references, such as proper nouns, personal pronouns, and other parts of
     speech which might be construed in a personal way. 

Two days after the implantation of the engram, the subject and the two auditors
returned to the University. The subject was audited in the presence of
two of the experimenters. During two hours of auditing nothing relevant was
produced. It was then proposed by the dianetic auditors that the recovery
might take a little time and that further auditing be done at the Foundation. It
was further agreed that a report would be forwarded to the experimenters
as soon as the engram was contacted, and that the subject and auditors would
return to the University to record the "running" of the engram so that it
     may be compared with the wire which was made during the implantation. 


Approximately one and one-half months later the first report was received,
covering 31 hours of auditing. Since the report is too long, only the summary
     covering the last few sessions will be quoted. 

"The sessions following have been run in very much the same way. Additional
phrases that have turned up are as follows:

          'You can remember this.'
          'To supplement the equation we need three additional factors.'
          'Number one is the result of prime plus three.'
          'Number two is that result put into prime again.'
          'Number three is the combination of the other two.'
'Therefore where the equation is supplemented by additional factors, three
components need to be considered.'
'Number one is the result of the prime plus three added to the original
          'Number three is the combination of factors one and two.'
'Then to supplement the equation three additional factors must be considered.'
          'Number one is the result of the prime plus three'.
          'Number two is the............of the prime.'
'Then when the equation is supplemented by additional factors three factors need
to be considered.'
          'Number two is the..........'
          'I don't care what you say to me.'
'I won't do it. Not for you or anybody else.' (Latched on to earlier engram
which was run to reduction.)

It is not possible at this time to confirm any of the phrases which have been so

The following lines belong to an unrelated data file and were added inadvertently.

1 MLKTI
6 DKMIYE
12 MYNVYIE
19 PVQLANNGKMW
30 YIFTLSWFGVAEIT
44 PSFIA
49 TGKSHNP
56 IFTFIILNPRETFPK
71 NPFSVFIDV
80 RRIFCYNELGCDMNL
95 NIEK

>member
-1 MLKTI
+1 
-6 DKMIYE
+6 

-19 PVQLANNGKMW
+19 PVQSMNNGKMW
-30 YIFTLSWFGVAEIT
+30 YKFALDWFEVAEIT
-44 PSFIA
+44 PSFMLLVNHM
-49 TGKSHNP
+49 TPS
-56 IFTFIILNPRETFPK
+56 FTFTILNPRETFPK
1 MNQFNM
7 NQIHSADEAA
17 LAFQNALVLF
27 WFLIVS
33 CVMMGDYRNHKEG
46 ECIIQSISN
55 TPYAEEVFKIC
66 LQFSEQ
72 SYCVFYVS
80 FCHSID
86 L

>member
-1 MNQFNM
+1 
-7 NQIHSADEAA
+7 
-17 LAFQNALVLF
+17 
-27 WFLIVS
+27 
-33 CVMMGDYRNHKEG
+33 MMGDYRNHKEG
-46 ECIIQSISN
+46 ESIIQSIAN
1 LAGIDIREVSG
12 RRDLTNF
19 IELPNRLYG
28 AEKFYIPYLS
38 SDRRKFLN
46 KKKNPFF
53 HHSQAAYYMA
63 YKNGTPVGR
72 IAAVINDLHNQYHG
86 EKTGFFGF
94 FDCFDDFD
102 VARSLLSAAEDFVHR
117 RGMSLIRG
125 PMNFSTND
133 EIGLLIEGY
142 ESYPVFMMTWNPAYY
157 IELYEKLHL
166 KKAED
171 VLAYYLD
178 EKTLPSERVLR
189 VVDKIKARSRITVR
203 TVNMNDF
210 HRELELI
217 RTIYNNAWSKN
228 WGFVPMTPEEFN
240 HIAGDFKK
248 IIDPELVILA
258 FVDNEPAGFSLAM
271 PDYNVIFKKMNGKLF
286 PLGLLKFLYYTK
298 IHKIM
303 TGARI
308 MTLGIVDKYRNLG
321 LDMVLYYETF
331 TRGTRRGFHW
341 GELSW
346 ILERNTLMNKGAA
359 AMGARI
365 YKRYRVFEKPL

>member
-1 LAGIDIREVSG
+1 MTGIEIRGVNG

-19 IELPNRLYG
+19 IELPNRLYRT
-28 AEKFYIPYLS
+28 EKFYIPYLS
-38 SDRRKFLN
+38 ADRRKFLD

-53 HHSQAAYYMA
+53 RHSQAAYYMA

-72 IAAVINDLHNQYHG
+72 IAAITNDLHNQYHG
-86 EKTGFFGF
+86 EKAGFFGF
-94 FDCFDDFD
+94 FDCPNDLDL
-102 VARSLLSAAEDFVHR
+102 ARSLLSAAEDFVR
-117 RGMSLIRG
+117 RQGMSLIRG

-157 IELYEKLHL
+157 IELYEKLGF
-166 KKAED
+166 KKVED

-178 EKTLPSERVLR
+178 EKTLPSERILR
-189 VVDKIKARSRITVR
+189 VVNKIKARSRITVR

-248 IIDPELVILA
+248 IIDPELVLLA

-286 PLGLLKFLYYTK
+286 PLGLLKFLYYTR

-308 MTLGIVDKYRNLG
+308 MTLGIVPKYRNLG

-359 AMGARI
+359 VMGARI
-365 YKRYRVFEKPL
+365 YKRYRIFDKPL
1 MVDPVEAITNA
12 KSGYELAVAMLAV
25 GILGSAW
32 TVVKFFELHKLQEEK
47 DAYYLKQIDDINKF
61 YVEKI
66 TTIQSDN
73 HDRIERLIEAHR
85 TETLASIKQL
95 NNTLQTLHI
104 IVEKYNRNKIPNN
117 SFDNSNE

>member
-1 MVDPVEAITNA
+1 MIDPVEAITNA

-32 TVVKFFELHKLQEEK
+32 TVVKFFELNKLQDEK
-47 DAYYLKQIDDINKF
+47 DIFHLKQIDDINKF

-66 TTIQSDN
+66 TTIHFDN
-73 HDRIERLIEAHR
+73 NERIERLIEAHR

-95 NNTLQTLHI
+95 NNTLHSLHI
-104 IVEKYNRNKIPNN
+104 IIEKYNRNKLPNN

far contacted to be the control phrases.

The sense of reality of the pre-clear is weak in that he experiences full sonic
in the prenatal bank but has no sonic in the control engram."

To the above might be added that the subject as well as the auditors had ample
opportunity observe that Mr Lebovits carried a physics text under his

Comparison with the selected passage shows that none of the above-quoted
phrases, nor any other phrases quoted in the report, bear any relationship
     at all to the selected passage. 

Since the reception of the first interim report, in November 1950, the
experimenter tried frequently and repeatedly to obtain further reports, but so
     without success. 


Such results as these are contrary to hypothesis II, but they tend to confirm
hypothesis I.

Although the negative results do not preclude success at another time and
although the N in this case is only one, it is the opinion of the investigators
the negative results of the experiment are fairly conclusive since the
experimental conditions were well controlled. Moreover, the nature of the
experiment is not one that lends itself to the use of many subjects, as it
involves careful selection of the subjects, medical administration of the
     anaesthetics, and medical supervision of the anaesthetized subject. 


This paper formulates two hypotheses concerning the retention of events
occurring during states of unconsciousness. It describes an experiment in
which a passage selected from a physics text was read to a subject placed in an
unconscious state by administration of sodium pentothal. During a
period of almost six months, dianetic auditors were unable to recover the